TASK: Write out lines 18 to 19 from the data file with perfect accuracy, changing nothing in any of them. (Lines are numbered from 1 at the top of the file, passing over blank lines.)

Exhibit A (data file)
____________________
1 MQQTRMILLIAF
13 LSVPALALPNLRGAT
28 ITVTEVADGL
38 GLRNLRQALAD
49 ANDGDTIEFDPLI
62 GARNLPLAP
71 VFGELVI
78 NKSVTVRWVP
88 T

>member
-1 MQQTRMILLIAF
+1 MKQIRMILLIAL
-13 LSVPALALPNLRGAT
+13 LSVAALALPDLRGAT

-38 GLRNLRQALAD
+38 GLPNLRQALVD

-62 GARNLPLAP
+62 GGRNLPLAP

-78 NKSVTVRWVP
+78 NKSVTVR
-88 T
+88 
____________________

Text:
+62 GGRNLPLAP

-78 NKSVTVRWVP